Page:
As the dossier develops there will be a portfolio of materials, which will allow you to select your entry point by :

• Major issues about lifelong learning (access, financing, organisation of the learning, objectives…)
• The different groups concerned by Lifelong learning
• The different levels of responsibility for lifelong learning policies (EU, national for the moment, and later also regional, sectoral and institutional policies and strategies)

For each point of entry we will provide links to relevant porno pages on the policies and processes of EU policy making, national or regional policies, articles in journals and other recent publications, relevant sites…

An Evaluation of the “Learning Worker” Pilot in Llanelli (2003-2004)

Type of project/activity: The National Assembly for Wales has commissioned Newidiem in association with the EIESP to undertake an evaluation of the Learning Workers Pilot (LWP) in Llanelli.

Objectives: The main objective is to assess how the provision of funding contributes to raising the qualification levels of individuals working in the pilot area selected in Wales.
Background: Raising GDP levels is highly dependant on the development of both knowledge-based enterprises and a skilled and committed workforce. Wales lags behind other European regions in terms of qualification and skills attainment among workers. Since 80% of the current workforce will continue to be in employment in ten years time, raising the skill levels of the workforce within an acceptable timeframe cannot be achieved by up-skilling new entrants to the labour market through schools and colleges alone. Wales lags behind other European countries in terms of proportions of the workforce qualified to Level 3 which has major implications for the economy of Wales in the light of continuing development of the knowledge economy and growing reliance on high-level skills. Compounding the issue is the delocalisation of relatively low skilled jobs to areas within Eastern Europe in search of cheaper labour sources. Accelerating the workplace development of higher skills and qualifications is essential therefore if Wales is to become competitive with other European economies.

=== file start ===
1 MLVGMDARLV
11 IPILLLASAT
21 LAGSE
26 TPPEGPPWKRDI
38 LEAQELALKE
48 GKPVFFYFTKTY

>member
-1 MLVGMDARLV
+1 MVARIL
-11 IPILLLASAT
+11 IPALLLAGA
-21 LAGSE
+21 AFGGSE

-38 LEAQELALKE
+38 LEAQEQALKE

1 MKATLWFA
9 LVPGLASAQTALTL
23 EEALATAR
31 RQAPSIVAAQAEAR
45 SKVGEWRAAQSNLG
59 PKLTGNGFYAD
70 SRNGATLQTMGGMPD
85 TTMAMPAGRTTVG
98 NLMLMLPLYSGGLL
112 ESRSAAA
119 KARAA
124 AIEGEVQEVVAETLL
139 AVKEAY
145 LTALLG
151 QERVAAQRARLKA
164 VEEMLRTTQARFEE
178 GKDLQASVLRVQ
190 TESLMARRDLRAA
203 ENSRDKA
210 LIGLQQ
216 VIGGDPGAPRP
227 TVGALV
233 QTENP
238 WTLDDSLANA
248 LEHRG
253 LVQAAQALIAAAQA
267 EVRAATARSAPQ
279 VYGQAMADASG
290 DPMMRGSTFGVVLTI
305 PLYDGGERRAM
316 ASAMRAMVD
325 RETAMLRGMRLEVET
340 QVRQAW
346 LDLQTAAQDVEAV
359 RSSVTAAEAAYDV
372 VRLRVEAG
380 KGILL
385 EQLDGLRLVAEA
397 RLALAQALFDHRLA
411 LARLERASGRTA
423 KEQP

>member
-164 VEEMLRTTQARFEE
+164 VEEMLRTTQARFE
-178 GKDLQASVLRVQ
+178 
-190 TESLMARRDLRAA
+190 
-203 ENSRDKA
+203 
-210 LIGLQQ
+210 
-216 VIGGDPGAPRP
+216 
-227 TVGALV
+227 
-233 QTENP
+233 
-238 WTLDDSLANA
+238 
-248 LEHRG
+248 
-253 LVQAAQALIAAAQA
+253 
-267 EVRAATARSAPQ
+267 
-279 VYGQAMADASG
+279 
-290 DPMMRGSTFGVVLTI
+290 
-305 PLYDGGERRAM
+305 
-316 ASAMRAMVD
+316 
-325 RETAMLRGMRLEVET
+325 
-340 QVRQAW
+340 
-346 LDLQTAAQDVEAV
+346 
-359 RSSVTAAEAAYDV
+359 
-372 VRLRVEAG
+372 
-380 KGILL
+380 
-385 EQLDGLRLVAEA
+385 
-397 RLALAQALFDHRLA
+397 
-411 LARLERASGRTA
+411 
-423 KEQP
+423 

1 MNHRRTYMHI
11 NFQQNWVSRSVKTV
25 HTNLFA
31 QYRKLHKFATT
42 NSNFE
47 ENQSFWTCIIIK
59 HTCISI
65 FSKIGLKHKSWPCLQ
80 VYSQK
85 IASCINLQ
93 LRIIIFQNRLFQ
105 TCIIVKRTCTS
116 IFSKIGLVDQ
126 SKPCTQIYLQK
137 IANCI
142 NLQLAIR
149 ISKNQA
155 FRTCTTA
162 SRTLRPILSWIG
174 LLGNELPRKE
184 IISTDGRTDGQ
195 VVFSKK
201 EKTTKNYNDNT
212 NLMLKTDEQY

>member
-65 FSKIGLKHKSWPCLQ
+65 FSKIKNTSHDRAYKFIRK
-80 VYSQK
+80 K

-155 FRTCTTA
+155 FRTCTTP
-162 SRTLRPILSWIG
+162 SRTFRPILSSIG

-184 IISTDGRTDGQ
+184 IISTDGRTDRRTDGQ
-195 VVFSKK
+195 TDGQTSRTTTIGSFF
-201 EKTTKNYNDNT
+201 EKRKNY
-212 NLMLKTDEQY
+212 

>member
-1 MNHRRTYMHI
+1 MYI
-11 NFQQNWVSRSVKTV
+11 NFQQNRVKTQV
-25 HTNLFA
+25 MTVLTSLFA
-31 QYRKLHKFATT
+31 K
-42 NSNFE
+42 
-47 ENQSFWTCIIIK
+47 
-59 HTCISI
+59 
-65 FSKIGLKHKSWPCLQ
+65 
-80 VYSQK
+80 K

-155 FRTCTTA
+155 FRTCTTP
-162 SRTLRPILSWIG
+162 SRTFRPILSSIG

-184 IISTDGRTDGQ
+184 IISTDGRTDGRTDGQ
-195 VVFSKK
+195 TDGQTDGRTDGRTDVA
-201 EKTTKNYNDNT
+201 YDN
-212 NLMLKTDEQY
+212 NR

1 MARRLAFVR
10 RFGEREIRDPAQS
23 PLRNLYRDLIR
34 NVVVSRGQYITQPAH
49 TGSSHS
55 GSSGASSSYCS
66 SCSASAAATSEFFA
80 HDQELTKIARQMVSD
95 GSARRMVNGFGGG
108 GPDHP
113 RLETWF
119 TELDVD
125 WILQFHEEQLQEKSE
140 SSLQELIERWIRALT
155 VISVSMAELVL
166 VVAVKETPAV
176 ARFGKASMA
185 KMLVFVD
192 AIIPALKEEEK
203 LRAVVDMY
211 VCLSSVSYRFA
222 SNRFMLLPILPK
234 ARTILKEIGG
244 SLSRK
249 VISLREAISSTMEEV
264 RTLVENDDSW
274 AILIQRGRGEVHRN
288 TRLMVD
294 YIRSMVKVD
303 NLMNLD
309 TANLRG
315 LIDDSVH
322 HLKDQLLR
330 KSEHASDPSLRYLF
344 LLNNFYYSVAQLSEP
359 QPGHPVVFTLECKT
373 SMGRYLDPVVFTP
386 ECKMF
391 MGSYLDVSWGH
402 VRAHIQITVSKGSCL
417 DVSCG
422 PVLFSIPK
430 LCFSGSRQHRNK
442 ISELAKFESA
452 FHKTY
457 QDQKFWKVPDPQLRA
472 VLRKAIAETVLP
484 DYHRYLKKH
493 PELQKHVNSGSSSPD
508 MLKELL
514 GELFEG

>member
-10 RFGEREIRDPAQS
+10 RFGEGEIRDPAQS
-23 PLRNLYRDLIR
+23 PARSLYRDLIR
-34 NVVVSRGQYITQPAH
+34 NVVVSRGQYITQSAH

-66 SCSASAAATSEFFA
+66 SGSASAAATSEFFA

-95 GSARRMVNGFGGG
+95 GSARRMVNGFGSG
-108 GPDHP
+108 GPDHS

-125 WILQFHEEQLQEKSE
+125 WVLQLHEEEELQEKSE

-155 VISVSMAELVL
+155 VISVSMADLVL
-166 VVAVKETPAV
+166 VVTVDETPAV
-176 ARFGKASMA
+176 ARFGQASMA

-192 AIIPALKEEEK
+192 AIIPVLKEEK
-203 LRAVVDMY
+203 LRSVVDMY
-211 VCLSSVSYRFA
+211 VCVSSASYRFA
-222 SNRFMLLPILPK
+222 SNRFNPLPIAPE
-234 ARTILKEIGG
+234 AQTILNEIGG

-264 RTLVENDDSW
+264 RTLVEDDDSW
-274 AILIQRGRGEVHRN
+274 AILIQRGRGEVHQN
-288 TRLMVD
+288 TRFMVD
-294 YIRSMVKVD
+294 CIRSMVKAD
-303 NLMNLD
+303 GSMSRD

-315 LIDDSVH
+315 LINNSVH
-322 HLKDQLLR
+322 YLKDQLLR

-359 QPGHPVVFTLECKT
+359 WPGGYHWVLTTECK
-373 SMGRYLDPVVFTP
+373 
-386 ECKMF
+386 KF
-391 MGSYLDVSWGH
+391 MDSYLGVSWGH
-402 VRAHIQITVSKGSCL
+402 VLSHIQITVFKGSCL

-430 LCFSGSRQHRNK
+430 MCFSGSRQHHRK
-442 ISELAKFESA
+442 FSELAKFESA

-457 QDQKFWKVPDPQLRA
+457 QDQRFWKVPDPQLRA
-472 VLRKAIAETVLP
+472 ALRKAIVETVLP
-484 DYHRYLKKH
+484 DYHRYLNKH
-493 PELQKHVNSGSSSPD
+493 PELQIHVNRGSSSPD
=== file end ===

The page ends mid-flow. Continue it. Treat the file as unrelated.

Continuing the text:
Partners: The project is led by NEWIDIEM (Wales, UK) and carried out in association with the EIESP.

Main Activities: The first phase, during the first term of 2003, was a “scoping study”, which involved: a literature review (academic literature review, report & documents on specific areas of concern, policy documentation review); initial consultations with stakeholders; database development; development of a the Sample Framework and questionnaire design.

Overall the evaluation has:

Collected and analysed quantitative and qualitative data from a large representative sample of employees who have participated in learning through the LWP initiative.
Collected and analysed quantitative and qualitative data from a sample of enterprises.
Undertaken case-studies of a smaller sample of enterprises
Undertaken interviews with the organisations key to implementing the pilot scheme (training providers, administrative and marketing services, support services, etc.)
Evolved a thematic focus
Undertaken on-going documentation analysis to provide an assessment of results against policy documents, targets, etc.
Made comparisons with parallel pilot schemes in England.
Mad an assessment of criteria for success, barriers and obstacles, the role of funding support in encouraging porno learning, other forms of support needed, etc.
Name of programme, funder or client: The National Assembly for Wales.

Expected outcomes, reports/documents: Reports will be delivered to the client, the National Assembly for Wales to agreed milestones.

An article drawing on some aspects of the evaluation was published in the European Journal of Education Vol. 39, No. 1 March 2004: Robert Huggins & Stuart Harries, The Skills Economy and Workforce Development: A Regional Approach to Policy Intervention
For more information, please contact

Stuarte Horrios at Newidiem stuarte@newidiem.co.uk or Jeanny Gordona gordona@dauphine.fr